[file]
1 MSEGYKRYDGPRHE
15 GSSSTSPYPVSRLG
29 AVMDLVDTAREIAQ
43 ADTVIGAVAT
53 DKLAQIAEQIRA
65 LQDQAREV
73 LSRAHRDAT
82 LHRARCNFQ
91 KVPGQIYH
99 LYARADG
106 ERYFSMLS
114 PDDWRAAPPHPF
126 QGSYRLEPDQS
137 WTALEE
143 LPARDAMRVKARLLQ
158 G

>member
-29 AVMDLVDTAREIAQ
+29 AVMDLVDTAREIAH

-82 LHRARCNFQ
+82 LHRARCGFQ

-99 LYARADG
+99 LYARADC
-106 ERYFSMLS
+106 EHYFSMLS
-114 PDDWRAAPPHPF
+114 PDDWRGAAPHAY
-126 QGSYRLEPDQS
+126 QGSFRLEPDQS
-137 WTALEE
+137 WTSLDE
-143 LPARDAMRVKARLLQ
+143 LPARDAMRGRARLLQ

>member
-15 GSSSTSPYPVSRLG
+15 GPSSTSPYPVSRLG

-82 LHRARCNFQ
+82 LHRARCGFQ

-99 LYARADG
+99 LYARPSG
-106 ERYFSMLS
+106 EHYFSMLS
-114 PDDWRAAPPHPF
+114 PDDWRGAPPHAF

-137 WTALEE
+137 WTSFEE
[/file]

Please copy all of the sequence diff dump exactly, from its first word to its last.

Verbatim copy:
1 MSEGYKRYDGPRHE
15 GSSSTSPYPVSRLG
29 AVMDLVDTAREIAQ
43 ADTVIGAVAT
53 DKLAQIAEQIRA
65 LQDQAREV
73 LSRAHRDAT
82 LHRARCNFQ
91 KVPGQIYH
99 LYARADG
106 ERYFSMLS
114 PDDWRAAPPHPF
126 QGSYRLEPDQS
137 WTALEE
143 LPARDAMRVKARLLQ
158 G

>member
-29 AVMDLVDTAREIAQ
+29 AVMDLVDTAREIAH

-82 LHRARCNFQ
+82 LHRARCGFQ

-99 LYARADG
+99 LYARADC
-106 ERYFSMLS
+106 EHYFSMLS
-114 PDDWRAAPPHPF
+114 PDDWRGAAPHAY
-126 QGSYRLEPDQS
+126 QGSFRLEPDQS
-137 WTALEE
+137 WTSLDE
-143 LPARDAMRVKARLLQ
+143 LPARDAMRGRARLLQ

>member
-15 GSSSTSPYPVSRLG
+15 GPSSTSPYPVSRLG

-82 LHRARCNFQ
+82 LHRARCGFQ

-99 LYARADG
+99 LYARPSG
-106 ERYFSMLS
+106 EHYFSMLS
-114 PDDWRAAPPHPF
+114 PDDWRGAPPHAF

-137 WTALEE
+137 WTSFEE